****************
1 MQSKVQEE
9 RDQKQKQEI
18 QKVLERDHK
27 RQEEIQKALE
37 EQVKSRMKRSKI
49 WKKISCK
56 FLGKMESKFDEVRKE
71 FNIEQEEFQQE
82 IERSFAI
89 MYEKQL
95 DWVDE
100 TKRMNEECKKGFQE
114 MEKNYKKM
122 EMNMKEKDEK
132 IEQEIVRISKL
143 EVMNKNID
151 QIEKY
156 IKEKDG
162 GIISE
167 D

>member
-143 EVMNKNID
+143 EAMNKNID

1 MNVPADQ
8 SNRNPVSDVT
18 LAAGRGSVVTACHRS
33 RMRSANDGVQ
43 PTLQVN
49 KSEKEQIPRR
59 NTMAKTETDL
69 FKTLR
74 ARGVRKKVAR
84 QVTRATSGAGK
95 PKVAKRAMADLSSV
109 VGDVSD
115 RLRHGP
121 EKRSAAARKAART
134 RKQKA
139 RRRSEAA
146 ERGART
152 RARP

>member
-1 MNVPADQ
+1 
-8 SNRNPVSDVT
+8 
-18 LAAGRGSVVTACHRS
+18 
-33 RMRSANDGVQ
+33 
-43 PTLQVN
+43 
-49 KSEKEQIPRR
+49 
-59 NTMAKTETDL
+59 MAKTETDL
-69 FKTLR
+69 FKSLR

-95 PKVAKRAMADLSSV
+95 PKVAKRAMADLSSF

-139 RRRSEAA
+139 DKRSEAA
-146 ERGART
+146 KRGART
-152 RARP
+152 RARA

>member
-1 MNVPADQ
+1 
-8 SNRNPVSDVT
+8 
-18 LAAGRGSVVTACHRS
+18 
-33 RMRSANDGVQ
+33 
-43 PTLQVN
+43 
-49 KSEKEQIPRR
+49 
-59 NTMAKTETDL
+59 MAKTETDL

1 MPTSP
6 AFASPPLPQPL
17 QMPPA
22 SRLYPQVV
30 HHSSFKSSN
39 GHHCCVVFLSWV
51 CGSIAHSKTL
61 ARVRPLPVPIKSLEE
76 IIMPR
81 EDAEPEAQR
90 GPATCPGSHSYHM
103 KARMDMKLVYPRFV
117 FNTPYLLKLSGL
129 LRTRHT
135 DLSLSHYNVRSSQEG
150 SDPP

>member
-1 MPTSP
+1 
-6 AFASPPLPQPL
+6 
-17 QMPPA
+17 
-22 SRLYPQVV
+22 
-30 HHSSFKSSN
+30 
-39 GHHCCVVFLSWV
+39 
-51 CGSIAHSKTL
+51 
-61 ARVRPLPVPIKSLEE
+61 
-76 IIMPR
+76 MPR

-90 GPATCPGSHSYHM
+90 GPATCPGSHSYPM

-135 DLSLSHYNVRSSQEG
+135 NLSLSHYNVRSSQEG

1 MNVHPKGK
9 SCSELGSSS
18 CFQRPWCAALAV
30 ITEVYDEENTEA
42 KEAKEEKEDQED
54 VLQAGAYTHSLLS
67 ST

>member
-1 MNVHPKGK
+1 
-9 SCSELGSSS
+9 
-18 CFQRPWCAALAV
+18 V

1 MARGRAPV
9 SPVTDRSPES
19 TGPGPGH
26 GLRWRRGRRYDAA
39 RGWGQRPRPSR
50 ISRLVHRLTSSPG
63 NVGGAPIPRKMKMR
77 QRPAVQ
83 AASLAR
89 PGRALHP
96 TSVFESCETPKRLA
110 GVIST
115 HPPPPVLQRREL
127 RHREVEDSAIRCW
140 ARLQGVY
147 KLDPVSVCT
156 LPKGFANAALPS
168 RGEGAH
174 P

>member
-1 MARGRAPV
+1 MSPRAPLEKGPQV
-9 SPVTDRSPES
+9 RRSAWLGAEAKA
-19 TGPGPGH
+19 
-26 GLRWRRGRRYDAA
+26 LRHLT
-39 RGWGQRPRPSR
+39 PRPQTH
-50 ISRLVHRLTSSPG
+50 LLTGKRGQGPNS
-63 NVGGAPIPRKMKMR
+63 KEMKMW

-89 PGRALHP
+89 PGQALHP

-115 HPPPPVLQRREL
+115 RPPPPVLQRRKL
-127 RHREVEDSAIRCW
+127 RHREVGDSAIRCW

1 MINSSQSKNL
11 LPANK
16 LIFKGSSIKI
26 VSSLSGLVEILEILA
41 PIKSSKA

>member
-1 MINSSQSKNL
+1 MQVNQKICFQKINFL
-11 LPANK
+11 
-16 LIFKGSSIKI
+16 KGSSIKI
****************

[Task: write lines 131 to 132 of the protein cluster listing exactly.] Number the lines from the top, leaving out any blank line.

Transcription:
-9 SCSELGSSS
+9 